Even in a crisis, it doesn’t pay to freak out.
Since the beginning of this year, there have been at least nine slashings on the New York City subway.
This spate—up from three during the same time frame in 2015—is an “aberration,” according to the police commissioner, William J. Bratton. The attacks have been random, tied to no particular location, targeted at no particular type of person. The perpetrators have acted independently, on unclear motives.
Nevertheless, the MTA and the NYPD are ramping up preventative efforts. The Police Department will put additional teams of uniformed officers on patrol throughout the subway and has asked the transit authority to ban career criminals from public transportation—a motion that the MTA has previously resisted due to the questionable constitutionality of such a broad restriction.
No, says the Hunter College psychology professor Jason Young. “If you begin to worry, and keep that worry salient, it works to your own undoing because you can no longer function,” he says.
The question becomes: “How can you strike the balance between not being too freaked out, and being vigilant enough?” he adds.
From a statistical perspective, attacks like the subway slashings tend to be over-dramatized, Young tells CityLab. But their inherently arbitrary nature makes them a tricky threat for residents to respond to. “People are the single most unpredictable element in a crowded places,” Young says.
Around 6 million people ride the subway every day; for those who live in urban settings, public transit is often an essential part of everyday life. It’s also an aspect of existence over which one has remarkably little control. The confined space of a subway car “creates a highly sensitized environment,” Young says. During a spike in crime, people tend to feel trapped, and emotions like fear can transmit quickly.
The best way to “modulate anxiety” in such a situation, Young says, originates from the same place as the worry itself: one’s mind.
The psychological element of public safety is something that the MTA has already explored. In 2007, the New York transit system launched its “if you see something, say something” campaign in an effort to engage the community in crime awareness and reporting. In Corporate Risk and National Security Redefined, Karen Lund Petersen argues that this initiative serves another, more abstract purpose:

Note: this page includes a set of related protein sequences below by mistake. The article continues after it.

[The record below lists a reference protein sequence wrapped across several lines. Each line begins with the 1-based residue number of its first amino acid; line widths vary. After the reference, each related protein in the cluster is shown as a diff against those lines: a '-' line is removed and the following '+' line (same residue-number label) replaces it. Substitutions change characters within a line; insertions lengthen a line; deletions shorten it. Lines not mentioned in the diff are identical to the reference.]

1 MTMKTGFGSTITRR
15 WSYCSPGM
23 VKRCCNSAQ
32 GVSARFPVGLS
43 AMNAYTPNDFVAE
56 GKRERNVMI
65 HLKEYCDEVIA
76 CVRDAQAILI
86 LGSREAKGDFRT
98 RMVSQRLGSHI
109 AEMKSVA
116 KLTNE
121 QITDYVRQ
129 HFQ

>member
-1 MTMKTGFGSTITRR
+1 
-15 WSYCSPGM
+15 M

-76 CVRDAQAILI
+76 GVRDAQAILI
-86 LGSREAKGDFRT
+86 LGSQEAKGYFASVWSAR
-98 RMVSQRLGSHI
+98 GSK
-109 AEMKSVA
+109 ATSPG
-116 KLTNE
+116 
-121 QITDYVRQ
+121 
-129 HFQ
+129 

Visibility creates public safety. It does so in in at least two ways. First, it is assumed that the visibility of access control mechanism makes people aware that something is done and thereby makes them feel safer. There is a clear link between visibility and the management of fear. Second, visibility is also making people participate in the identification of danger. And that is important because, as the director of the Port Authority argued, “When you start to participate as a public, you begin to all own the issue” (Port Authority 2010).
This campaign, Young says, touches on the two crucial tenets of the psychologist Ronald W. Rogers’s “protective motivation theory”: response efficacy and self-efficacy. Response efficacy outlines a set of specific preventative behaviors to follow in the event of a threat; self-efficacy is a person’s confidence in their ability to perform those procedures.
Mentally rehearsing a calm reaction to a crime or a threat, Young says, will go a long way toward managing your fear while commuting. And crucially, when passengers exude a sense of ease and competency, it sets the tone for everyone riding in the car.
The other key to fearless commuting, Young says, is maintaining an awareness of the statistical improbability of such an attack. People tend to overestimate or exaggerate their incidence rates, but “all of these things tend to have a very low likelihood,” he says.
Even so, an official response to events like the New York subway slashings is necessary, and the city is providing one: in addition to the extra security measures initiated by the MTA and the NYPD, police officers are now waking sleeping passengers to prevent them from becoming crime victims, reports the New York Daily News.
Yet it’s also important, Young says, for people to reassert a sense of control over their situation by meeting institutional measures halfway—like the passengers who have taken matters into their own hands and independently ditched their habit of dozing off on the train.